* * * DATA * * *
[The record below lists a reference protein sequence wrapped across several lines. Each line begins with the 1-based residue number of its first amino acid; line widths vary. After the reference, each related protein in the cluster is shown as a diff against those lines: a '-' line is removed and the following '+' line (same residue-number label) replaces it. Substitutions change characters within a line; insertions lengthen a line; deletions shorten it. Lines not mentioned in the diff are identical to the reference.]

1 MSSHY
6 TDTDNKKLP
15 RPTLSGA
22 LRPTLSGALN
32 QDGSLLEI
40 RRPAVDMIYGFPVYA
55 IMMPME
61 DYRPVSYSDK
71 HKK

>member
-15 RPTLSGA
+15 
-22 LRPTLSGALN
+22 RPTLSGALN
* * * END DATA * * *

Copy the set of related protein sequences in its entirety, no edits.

[The record below lists a reference protein sequence wrapped across several lines. Each line begins with the 1-based residue number of its first amino acid; line widths vary. After the reference, each related protein in the cluster is shown as a diff against those lines: a '-' line is removed and the following '+' line (same residue-number label) replaces it. Substitutions change characters within a line; insertions lengthen a line; deletions shorten it. Lines not mentioned in the diff are identical to the reference.]

1 MSSHY
6 TDTDNKKLP
15 RPTLSGA
22 LRPTLSGALN
32 QDGSLLEI
40 RRPAVDMIYGFPVYA
55 IMMPME
61 DYRPVSYSDK
71 HKK

>member
-15 RPTLSGA
+15 
-22 LRPTLSGALN
+22 RPTLSGALN